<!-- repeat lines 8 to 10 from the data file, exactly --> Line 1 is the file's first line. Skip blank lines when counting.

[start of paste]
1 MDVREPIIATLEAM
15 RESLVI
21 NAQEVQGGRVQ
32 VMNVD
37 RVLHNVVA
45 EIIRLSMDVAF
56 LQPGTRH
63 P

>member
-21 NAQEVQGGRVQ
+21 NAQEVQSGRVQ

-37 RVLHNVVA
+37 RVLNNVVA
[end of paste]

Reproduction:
63 P

>member
-21 NAQEVQGGRVQ